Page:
Monday, February 20, 2006

Outsourcing: 500 Indians for French Orange

As sceptical French companies realise they are losing out on a most lucrative trend, slowly they are reconciling themselves to the fact that if profits are to be made, they have to off-shore / outsource to cut costs. And, several of them are almost there, firming up their plans to off-shore / outsource to India, while CapGemini and Atos Origin clients of Indian firms, are already experiencing the delights of cost reduction and high quality.

And, recently Orange, a French-owned mobile company took the plunge hiring an extra 500-staff in India, in addition to the thousands the company employs in Great Britain, including 5,500 at call centres in Peterlee, North Tyneside and Darlington. But, Orange refused to commit whether it would not recruit more staff in India.

In a sort of test drive, in 2005 the French company hired 200 employees for two of its India-based call centres. Apparently, the success of that initial trial with the Indian BPO firms Convergys and Vertex convinced Orange to increase its Indian workforce to 750. Called upon by the trade union, Amicus to make a full statement about its off-shore working, so that its British employees were clear about the company’s intentions, Orange refused to elaborate on a statement detailing the hiring of new workers in India.

The Orange statement, simply said: “As previously announced, Orange has been working with two companies to assess the feasibility of outsourcing some of its call handling to call centres based in India. This trial came to an end last year and was a success, reaching the projected figure of 750 call handlers by the end of 2005, and handling specific types of calls for Orange pre-pay and contract customers. Orange can’t confirm any future plans regarding the possible expansion of this programme. Orange remains committed to handling the majority of calls through its UK communications centres and will continue to have a significant presence in the North-East and South-West. There are no plans to reduce Orange's UK staffing levels as a result of these developments.”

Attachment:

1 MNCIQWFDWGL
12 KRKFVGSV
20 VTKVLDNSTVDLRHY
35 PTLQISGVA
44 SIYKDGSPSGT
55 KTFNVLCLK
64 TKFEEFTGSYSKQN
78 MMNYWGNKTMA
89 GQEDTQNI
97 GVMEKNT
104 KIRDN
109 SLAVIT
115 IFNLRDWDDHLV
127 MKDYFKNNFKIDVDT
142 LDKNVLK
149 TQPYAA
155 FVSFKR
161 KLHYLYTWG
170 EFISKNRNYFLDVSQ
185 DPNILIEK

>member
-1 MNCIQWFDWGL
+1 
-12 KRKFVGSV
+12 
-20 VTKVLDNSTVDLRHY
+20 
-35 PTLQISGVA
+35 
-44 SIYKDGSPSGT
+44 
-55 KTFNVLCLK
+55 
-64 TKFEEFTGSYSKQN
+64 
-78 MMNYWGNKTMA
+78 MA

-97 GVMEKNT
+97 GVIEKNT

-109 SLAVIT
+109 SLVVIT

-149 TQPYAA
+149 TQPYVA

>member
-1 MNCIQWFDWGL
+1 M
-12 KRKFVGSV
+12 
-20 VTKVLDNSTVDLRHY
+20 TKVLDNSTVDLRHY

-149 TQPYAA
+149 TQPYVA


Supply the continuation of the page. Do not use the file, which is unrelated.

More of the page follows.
Mike Hughes, customer service director for Orange, said: “Our main objective is to provide the best service for our customers. Whether, it’s from a call centre in the UK or in India, our main concern is that customers get the levels of service they need and expect from Orange.” The company added that recruitment in its British call centres was ongoing “where and when it is required.”

Davey Hall, Amicus’s regional secretary said: “I believe there is an onus and a responsibility on Orange to divulge to their workforce their exact plans for India, and any impact there will be on jobs in the UK.”

If the sceptical French are being lured into outsourcing to India, after first testing the waters, it is proof positive that the whole venture of outsourcing has immense value for companies who wish to retain quality while reducing costs. The British set the ball rolling for Europe, and it is only a matter of time before other European countries will follow the Brits and the French to the sub-continent to bring back the gleam to the lack lustre performance of their home-based operations. India has once again proven it has what it takes to deliver the goods, even to the most demanding and exacting customer.

For details read here.
The article is sponsored by A-1 Technology Inc, dealing in offshore website development, offshore outsourcing and offshore software development.